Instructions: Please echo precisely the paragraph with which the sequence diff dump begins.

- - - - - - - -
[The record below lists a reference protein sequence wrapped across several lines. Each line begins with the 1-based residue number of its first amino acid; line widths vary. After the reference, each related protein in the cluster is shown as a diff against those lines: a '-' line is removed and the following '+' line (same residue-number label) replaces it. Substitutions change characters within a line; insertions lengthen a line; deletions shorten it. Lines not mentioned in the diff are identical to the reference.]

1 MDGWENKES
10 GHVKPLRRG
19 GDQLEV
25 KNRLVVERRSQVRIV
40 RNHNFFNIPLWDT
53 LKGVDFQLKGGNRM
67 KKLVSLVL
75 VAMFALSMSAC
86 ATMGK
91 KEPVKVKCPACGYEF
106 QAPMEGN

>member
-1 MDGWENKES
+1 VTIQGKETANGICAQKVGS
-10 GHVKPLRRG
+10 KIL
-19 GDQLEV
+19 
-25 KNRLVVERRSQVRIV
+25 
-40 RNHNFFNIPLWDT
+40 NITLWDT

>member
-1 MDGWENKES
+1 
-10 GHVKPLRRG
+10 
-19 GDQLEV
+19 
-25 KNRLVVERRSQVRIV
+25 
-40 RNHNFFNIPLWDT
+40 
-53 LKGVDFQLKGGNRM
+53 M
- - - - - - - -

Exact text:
[The record below lists a reference protein sequence wrapped across several lines. Each line begins with the 1-based residue number of its first amino acid; line widths vary. After the reference, each related protein in the cluster is shown as a diff against those lines: a '-' line is removed and the following '+' line (same residue-number label) replaces it. Substitutions change characters within a line; insertions lengthen a line; deletions shorten it. Lines not mentioned in the diff are identical to the reference.]